Past exhibitions

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2021

Dress Code
Are you playing fashion?

21 May to 12 September 2021

How did you choose the clothes you are wearing today? Designer dress or jeans; suit, sweatpants or uniform – every culture, era and social group has its own dress codes. They set the framework, but each person comes up with their individual take on the rules.
Now coming to Europe, Dress Code, the hugely successful exhibition from Japan, presents fashion as a game and the daily transformation as an instrument for expressing our personality. On show are instantly recognisable fashion classics as well as their streetwear descendants. Contemporary fashion by seminal designers such as Giorgio Armani, Chanel, Comme des Garçons, Issey Miyake, Burberry or Louis Vuitton is set into an insightful dialogue with contemporary art.
The exhibition examines different and opposing attitudes to fashion – those of participants and spectators, individualists and conformists. Our choice of clothing is presented as a communicative game that can lead us to a new understanding of our approach to fashion. What do we want to express with it – consciously or unconsciously – and what does it mean to us on a daily basis? The clothes we wear allow us to assume any number of new roles.
Complementing the exhibition, the Bundeskunsthalle is setting up a Fashion Lab that explores various themes of the exhibition in greater depth. The Lab’s numerous participatory elements offer visitors a sensory experience of the multifaceted nature of fashion. Visitors can explore creations by German fashion designers or style themselves virtually with the help of a smart mirror that uses the latest artificial intelligence and augmented reality technology. Further to a wide range of other off- and online offers, a pop-up photo area invites visitors to play it up with fashion.

An exhibition of the National Museum of Modern Art, Kyoto, and the Kyoto Costume Institute in cooperation with the Bundeskunsthalle.

Aby Warburg: Mnemosyne Atlas – The Original

10 March to 25 July 2021

In the 1920s, the art historian and cultural theorist Aby Warburg developed his Bilderatlas Mnemosyne. For this project of a ‘picture atlas’, he studied the interplay of images from different periods and contexts, ranging from antiquity and the Renaissance to contemporary culture. To highlight universally recurring visual themes and patterns, Warburg juxtaposed images of works of art from the Middle East and Europe with contemporary newspaper clippings and advertisements.
His method set new standards: for the first time, motifs and images were looked at across epochs. His work transcended the disciplinary boundaries between art history, philosophy and anthropology and laid the foundations for today’s disciplines of image and media studies.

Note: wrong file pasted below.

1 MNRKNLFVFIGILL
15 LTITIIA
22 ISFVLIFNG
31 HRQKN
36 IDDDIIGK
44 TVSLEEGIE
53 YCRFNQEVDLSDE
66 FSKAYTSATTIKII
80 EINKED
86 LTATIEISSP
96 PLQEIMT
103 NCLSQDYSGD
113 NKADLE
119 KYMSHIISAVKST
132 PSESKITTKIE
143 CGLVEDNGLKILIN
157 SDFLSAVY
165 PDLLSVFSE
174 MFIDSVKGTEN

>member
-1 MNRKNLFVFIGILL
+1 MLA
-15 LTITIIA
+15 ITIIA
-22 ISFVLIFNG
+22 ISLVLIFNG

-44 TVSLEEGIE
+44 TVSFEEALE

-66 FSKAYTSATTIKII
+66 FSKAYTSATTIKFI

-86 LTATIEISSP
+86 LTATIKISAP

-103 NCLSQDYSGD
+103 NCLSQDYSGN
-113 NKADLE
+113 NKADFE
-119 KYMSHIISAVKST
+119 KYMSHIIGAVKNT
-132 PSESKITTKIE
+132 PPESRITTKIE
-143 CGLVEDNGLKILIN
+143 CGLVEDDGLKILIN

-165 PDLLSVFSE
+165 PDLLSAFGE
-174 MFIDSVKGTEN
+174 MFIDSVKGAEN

To this day, Warburg’s approach remains inspirational and offers alternative routes through our visually and digitally dominated world. Consisting of 63 large panels, the exhibition is the first to present a nearly complete reconstruction of the last documented version of the Atlas with Warburg’s original visual material.

Curated by Roberto Ohrt and Axel Heil with the Warburg Institute, London, in cooperation with the Bundeskunsthalle
Produced by Haus der Kulturen der Welt, Berlin

Hannah Arendt
and the 20th Century

9 March to 20 June 2021

The twentieth century simply cannot be understood without Hannah Arendt.
Amos Elon, journalist and writer

Hannah Arendt (1906-1975) was one of the most important political thinkers of her time. Controversial and opinionated, she commented on current events. In her judgements she did not follow any tradition or political direction. ‘Thinking without a banister,’ she called it.
The Jewish writer who had fled Nazi Germany coined the terms we still use to describe two central concepts: ‘totalitarianism’ and ‘banality of evil’. She wrote about anti-Semitism, the situation of refugees, the Eichmann trial, Zionism, the US political system, racial segregation, student protests and feminism.
Not one of these issues has been resolved. Thus, the exhibition presents a life and work that reflect the history of the 20th century and that have lost none of their relevance and explosive power. The presentation is not biographical, but sheds light on Arendt as a public intellectual: the disputes she engaged in, the insights she shared, the errors she was subject to. Hannah Arendt’s ideas continue to challenge our own judgement, even in current political contexts, especially at a time when democracy is in grave danger of being undermined in many places around the world.

An exhibition of the Deutsches Historisches Museum in cooperation with the Bundeskunsthalle

Show bibliography

Kunst- und Ausstellungshalle der Bundesrepublik Deutschland

Museumsmeile Bonn
Helmut-Kohl-Allee 4
53113 Bonn
T +49 228 9171–200

Opening hours

Mondays closed
Tuesdays and Wednesdays, 10 a.m.–9 p.m.
Thursdays–Sundays, 10 a.m.–7 p.m.
(including public holidays even those which fall on Mondays)